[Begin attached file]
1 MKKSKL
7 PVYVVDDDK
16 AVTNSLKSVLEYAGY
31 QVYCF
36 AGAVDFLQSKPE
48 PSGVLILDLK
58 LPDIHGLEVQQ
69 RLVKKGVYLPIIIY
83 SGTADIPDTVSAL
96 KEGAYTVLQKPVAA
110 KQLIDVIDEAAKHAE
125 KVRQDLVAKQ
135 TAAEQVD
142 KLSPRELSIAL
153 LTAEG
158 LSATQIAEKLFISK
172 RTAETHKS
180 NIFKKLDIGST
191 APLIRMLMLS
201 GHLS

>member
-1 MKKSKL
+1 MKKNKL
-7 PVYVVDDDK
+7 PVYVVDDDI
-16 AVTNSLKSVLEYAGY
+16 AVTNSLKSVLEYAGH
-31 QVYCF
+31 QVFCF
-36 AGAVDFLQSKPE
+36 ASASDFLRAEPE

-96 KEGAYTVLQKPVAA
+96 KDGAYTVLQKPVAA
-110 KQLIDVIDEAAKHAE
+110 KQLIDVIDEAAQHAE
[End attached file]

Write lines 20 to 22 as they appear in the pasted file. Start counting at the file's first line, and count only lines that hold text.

201 GHLS

>member
-1 MKKSKL